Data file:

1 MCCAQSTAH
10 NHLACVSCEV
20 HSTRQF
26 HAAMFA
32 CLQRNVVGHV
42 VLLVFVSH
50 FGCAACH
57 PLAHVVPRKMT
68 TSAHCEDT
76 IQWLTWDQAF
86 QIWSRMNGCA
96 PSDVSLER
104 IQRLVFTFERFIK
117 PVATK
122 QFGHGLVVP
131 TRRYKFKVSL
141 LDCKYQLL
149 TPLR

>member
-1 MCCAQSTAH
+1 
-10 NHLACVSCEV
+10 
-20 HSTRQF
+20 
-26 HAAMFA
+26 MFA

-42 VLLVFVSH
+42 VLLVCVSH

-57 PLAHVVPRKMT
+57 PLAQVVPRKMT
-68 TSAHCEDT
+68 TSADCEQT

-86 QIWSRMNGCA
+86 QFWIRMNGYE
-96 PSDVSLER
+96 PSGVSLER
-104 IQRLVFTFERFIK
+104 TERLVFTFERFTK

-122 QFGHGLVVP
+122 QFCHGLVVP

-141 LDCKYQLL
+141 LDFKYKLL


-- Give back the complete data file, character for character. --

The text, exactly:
1 MCCAQSTAH
10 NHLACVSCEV
20 HSTRQF
26 HAAMFA
32 CLQRNVVGHV
42 VLLVFVSH
50 FGCAACH
57 PLAHVVPRKMT
68 TSAHCEDT
76 IQWLTWDQAF
86 QIWSRMNGCA
96 PSDVSLER
104 IQRLVFTFERFIK
117 PVATK
122 QFGHGLVVP
131 TRRYKFKVSL
141 LDCKYQLL
149 TPLR

>member
-1 MCCAQSTAH
+1 
-10 NHLACVSCEV
+10 
-20 HSTRQF
+20 
-26 HAAMFA
+26 MFA

-42 VLLVFVSH
+42 VLLVCVSH

-57 PLAHVVPRKMT
+57 PLAQVVPRKMT
-68 TSAHCEDT
+68 TSADCEQT

-86 QIWSRMNGCA
+86 QFWIRMNGYE
-96 PSDVSLER
+96 PSGVSLER
-104 IQRLVFTFERFIK
+104 TERLVFTFERFTK

-122 QFGHGLVVP
+122 QFCHGLVVP

-141 LDCKYQLL
+141 LDFKYKLL